President Joe Biden has indicated support for changing or abolishing the filibuster in order to pass election legislation, a substantial shift from his long-touted position in favor of the Senate’s peculiar rule.
The flip came after Republicans on Wednesday filibustered Democrats’ “Freedom to Vote” Act, an election bill crafted under the guidance of moderate Sen. Joe Manchin (D-W. Va.).
“I think we’re going to have to move to the point where we fundamentally alter the filibuster,” Biden said after the vote.
“It remains to be seen exactly what that means in terms of fundamentally altering it, whether or not we just end the filibuster straight up,” Biden added.
The failed bill would have created new requirements for groups to disclose information about their donors, named Election Day a national holiday, and created federal standards for voting by mail, early voting, and voter ID.
Democrats have insisted that these measures are necessary as Republican state legislatures across the country strengthen their voting laws in the wake of inconsistencies in the results of the 2020 election. According to critics of the new state laws, they represent a resurgence of the Jim Crow policies of the Reconstruction era; The laws, opponents claim, are meant to disproportionately target minorities, despite the Supreme Court’s rejection of the claim in 2021 (pdf).
In the past, Biden has been open to some reforms of the filibuster. He has been particularly outspoken in his support for a return to the so-called “talking filibuster.”
Under the “talking filibuster” standard, at least one minority party senator must stand on the floor and keep talking. Current rules allow a senator to declare their intention to launch a filibuster against a bill or motion, and then what’s known as a cloture vote is taken, which requires a 60-vote supermajority for further action on the matter.
Sen. Rand Paul’s (R-Ky.) 13 hour-long speech on the Senate floor to oppose John Brennan’s appointment as CIA director in 2013 is one of the most famous talking filibusters in recent memory. Another example came in 2013 with Sen. Ted Cruz’s (R-Texas) filibuster of the Affordable Care Act, during which the senator read “Green Eggs and Ham” by Dr. Seuss.
In recent years, the rules of the filibuster have been relaxed, effectively putting an end to the talking filibuster.
“I would go back to that, where you have to maintain the floor,” Biden said in July. “You have to stand there and talk and hold the floor.”
Biden’s sudden flip on the Senate rule is indicative of growing frustration among Democrats toward the process, especially after the failure of the bill that many hoped would be palatable to some Republicans.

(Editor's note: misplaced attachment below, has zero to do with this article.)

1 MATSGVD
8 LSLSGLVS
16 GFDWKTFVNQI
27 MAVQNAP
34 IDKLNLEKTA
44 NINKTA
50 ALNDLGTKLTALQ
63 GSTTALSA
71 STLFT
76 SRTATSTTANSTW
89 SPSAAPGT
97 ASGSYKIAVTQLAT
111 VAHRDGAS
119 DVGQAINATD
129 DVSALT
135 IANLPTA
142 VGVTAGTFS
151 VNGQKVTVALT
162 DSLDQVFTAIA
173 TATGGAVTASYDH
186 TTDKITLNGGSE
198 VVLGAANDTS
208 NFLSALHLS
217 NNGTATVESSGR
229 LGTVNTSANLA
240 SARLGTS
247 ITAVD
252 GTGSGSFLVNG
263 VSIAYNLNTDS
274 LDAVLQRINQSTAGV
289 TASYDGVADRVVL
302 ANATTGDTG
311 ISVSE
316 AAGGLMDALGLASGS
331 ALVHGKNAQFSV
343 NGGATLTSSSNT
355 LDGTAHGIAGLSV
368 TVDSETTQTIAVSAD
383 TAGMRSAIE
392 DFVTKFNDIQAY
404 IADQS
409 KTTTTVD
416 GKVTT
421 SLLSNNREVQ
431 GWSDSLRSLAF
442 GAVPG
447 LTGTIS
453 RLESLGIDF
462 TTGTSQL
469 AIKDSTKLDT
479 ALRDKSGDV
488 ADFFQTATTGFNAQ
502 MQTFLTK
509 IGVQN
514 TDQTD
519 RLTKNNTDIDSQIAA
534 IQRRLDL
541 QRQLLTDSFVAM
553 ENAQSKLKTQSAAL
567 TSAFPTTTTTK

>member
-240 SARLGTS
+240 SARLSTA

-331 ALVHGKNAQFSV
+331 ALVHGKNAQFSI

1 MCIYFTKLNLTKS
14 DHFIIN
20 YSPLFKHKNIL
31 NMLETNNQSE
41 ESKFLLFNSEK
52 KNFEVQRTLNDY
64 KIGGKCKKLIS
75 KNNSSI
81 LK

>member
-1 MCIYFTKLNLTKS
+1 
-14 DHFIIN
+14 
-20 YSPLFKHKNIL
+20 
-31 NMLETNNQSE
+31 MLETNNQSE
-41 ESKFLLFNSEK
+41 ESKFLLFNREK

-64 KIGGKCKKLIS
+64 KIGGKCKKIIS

In an interview, Rep. Jim Clyburn (D-S.C.) said that S.1 dealt with “constitutional rights” and “should not be subjected to a filibuster.”
Sen. Jeff Merkley (D-Ore.), who introduced a different election bill in the Senate, said in an interview with CBS that it would be “election Armageddon” if filibuster rules are not changed. Sen. Amy Klobuchar (D-Minn.) voiced support for changing or removing the filibuster, saying that “at some point you gotta get things done.”
Many Democrats Continue to Hold Tight to Filibuster
Still, despite Biden’s substantial influence as the leader of the Democratic Party, any change to the filibuster will have to pass muster with moderates in the party who have been outspoken in support of the rule in the past.
The most outspoken Democratic proponent of the filibuster has been Manchin. In an interview with Fox News, Manchin was asked if he would consider getting rid of the filibuster under any conditions. He responded that he “would make it harder to get rid of the filibuster.”
“I’m supporting the filibuster. I’m gonna continue to support the filibuster. I think it defines who we are as a Senate,” he said, adding that while he would make it harder to get rid of it, he would support changing the rules to bring back the talking filibuster; the filibuster “should be painful if you wanna use it,” he argued.
Manchin recently re-upped this position. Manchin told reporters that he would not support changing the filibuster rules even to raise the debt ceiling.
“The filibuster has nothing to do with the debt ceiling,” Manchin said then. “We have other tools that we can use. If we have to use them, we should use them.”
And Manchin is not the only Democratic senator opposed to ending the filibuster.
Sen. Kyrsten Sinema (D-Ariz.) took to “The View” to defend the Senate rule. Sinema was accused of valuing the filibuster, which the host called “a relic of the Jim Crow Era,” more than voting rights.
Sinema argued that the filibuster is “a tool [for the] protection for the minority,” arguing that Democrats have used the “tool” just as often when they were in the minority.
Sen. Diane Feinstein (D-Calif.) has also made comments in support of keeping the filibuster as-is.
While Democrats are able to change the rules by a simple majority vote, Biden must win over these holdouts in his party for any such change to be possible.
Tom Omizek contributed to this report.